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Mulching

There is much said of mulches so when selecting the the type you require there are a number of things to consider, for example;

Why use a mulch?

Mulches, of which there are many types, are generally applied on top of the soil to improve growing conditions, and in particular to reduce moisture loss from the soil, or to act as a weed suppressant.

They will also give some insulation to tender and/or shallow root systems, and create a habitat for various insects* and soil organisms*.

* This includes good and bad varieties!

What type should I use?

This can depend upon whether you are influenced by organic / inorganic gardening or financial restraints.

Here are a few suggestions; note they are in alphabetical order and not necessarily by preference.

Cost: Cheap organic mulches can decompose in one season, whereas a more expensive option could last up to three years.

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Appearance may influences the choice. e.g.

A home-made woodchip mulch from a shredder may look attractive in the first season, but not so, after a short period of time, in contrast, weathered bark will retain its appearance much longer.

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Organic:

Organic mulches* that can be considered subject to availability are;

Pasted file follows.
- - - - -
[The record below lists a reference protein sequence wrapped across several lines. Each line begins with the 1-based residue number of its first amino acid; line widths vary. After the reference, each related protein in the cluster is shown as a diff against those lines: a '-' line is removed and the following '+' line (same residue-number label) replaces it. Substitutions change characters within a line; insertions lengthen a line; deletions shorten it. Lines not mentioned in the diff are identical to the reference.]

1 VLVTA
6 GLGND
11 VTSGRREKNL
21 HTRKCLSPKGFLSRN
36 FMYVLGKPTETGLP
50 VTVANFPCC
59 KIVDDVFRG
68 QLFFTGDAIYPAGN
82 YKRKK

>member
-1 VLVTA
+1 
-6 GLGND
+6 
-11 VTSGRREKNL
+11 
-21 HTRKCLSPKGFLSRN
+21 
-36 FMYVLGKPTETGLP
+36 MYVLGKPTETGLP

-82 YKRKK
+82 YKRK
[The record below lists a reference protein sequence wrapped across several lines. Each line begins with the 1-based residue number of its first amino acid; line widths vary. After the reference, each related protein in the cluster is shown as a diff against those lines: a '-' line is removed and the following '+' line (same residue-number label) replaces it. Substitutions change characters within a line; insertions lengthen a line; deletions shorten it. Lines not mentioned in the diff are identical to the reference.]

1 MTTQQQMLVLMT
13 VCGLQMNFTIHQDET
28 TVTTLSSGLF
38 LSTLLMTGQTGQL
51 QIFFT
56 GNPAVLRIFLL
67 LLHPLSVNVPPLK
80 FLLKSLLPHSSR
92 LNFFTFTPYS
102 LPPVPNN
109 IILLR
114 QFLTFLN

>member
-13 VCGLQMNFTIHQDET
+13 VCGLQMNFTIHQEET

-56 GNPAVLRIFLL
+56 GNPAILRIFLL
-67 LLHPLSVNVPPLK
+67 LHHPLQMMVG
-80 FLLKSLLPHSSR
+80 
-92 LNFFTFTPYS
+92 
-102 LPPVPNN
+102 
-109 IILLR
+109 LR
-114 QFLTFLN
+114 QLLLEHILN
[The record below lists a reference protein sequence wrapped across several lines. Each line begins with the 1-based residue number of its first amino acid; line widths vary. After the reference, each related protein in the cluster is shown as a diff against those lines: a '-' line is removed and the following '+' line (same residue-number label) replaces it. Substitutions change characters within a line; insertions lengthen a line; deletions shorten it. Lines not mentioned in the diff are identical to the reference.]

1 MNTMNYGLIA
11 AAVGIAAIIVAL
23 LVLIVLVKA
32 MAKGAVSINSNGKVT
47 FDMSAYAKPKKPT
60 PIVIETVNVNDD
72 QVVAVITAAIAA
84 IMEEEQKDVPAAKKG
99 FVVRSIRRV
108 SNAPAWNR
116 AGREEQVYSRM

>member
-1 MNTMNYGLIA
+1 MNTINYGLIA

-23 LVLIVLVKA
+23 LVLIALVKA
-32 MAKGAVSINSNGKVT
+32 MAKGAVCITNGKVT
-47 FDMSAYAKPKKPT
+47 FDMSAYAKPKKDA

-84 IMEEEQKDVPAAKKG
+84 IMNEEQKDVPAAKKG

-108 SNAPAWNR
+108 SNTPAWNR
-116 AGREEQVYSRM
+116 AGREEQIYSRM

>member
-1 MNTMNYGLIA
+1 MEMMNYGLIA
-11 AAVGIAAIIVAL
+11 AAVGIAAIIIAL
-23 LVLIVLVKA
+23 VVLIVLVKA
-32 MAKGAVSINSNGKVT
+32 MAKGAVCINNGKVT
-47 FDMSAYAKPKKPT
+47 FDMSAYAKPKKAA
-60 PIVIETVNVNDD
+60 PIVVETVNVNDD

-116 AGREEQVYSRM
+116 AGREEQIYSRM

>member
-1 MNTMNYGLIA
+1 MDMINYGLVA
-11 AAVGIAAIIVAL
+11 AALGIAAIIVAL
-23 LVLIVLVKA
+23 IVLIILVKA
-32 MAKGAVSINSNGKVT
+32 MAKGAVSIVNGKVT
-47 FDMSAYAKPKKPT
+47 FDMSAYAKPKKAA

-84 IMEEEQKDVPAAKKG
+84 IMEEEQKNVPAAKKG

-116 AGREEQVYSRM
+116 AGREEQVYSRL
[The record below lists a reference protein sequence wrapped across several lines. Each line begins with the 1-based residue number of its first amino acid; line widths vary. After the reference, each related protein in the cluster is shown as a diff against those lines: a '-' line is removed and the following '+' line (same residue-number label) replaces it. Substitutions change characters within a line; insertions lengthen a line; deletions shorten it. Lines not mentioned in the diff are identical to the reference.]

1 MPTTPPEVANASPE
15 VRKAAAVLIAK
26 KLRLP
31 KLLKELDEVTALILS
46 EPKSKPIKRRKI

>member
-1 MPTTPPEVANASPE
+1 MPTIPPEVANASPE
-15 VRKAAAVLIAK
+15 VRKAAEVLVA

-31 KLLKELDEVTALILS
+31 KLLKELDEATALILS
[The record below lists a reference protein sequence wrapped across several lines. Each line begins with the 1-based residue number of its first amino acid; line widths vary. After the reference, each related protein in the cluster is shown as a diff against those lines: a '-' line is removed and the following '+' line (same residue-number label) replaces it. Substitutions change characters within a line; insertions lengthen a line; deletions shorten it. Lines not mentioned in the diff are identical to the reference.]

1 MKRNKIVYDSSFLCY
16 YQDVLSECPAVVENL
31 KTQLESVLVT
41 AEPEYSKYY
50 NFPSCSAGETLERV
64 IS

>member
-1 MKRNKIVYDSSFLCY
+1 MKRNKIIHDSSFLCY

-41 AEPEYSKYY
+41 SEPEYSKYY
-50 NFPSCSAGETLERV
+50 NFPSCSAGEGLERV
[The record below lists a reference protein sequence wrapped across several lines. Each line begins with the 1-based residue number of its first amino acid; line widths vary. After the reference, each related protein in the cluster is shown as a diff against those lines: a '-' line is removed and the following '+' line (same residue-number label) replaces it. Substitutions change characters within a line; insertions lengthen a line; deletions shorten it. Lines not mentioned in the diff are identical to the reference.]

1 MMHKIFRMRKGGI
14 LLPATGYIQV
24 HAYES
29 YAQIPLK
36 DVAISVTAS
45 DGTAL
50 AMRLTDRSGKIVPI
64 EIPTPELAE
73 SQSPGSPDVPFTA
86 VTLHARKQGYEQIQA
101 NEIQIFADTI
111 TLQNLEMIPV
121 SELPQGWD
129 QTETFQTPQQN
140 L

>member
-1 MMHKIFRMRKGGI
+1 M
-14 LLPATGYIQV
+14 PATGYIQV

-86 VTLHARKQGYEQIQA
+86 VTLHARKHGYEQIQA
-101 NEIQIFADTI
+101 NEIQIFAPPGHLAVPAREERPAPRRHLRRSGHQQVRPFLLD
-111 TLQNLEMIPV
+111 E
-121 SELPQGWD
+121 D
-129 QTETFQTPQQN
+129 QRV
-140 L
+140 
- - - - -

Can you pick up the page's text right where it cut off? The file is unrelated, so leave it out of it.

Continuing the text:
Chipped bark, Chopped bracken, Garden compost, Grass clippings, Green-manure, Farmyard manure, Leaf mould, Manure, Peat or Peat substitute, Spent mushroom compost°, Straw, Woodchips.

*Certain organic mulches will break down and provide some nutrients and improve soil structure.

° Should not be used around ericaceous plants.

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Inorganic:

In recent years various recycled materials such as Coloured glass, Crushed slate, Crushed stone, Horticultural fleece Pebbles, Polythene sheeting* Pulverized rubber / plastics are being used as an alternative to organic materials.

* Use black to suppress weeds, clear to warm up the ground.

If a non-biodegradable mulch is used, place a woven polypropylene layer under it.

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Points against using mulch:

There is a greater risk of spreading pests and diseases.

Dependant on the type of mulch used, the amount of rainfall reaching the root systems can be affected.

Winter air is colder just above mulched ground than it is above bare soil.

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A few simple rules when applying organic mulch around plants:

Late winter or early spring is an ideal time to apply mulch as this helps lock winter rain into the soil.

Do not mulch when soil is frozen.

Soak the ground prior to application, particularly to dry soil in dry weather.

Feed plants prior to mulching.

There after one will probably have to use a liquid fertilizer if feeding is required.

Apply mulches 75-100mm (3”-4”) deep.

Extend the layer as far as the drip-line (the whole area underneath the plant's branches)

Do not allow mulch to touch the trunks, stems or crowns of plants.

A thick layer of dense organic mulch can actually retard spring bulbs growth by keeping soil temperatures lower than bare soil therefore a thin layer of coarse mulch or no mulch at all tends to give better results.

With respect to weed suppression, although bark chips will successfully inhibit the emergence and establishment of annual weeds, it will have little impact on perennial weeds unless a permeable underlay has been laid below it.





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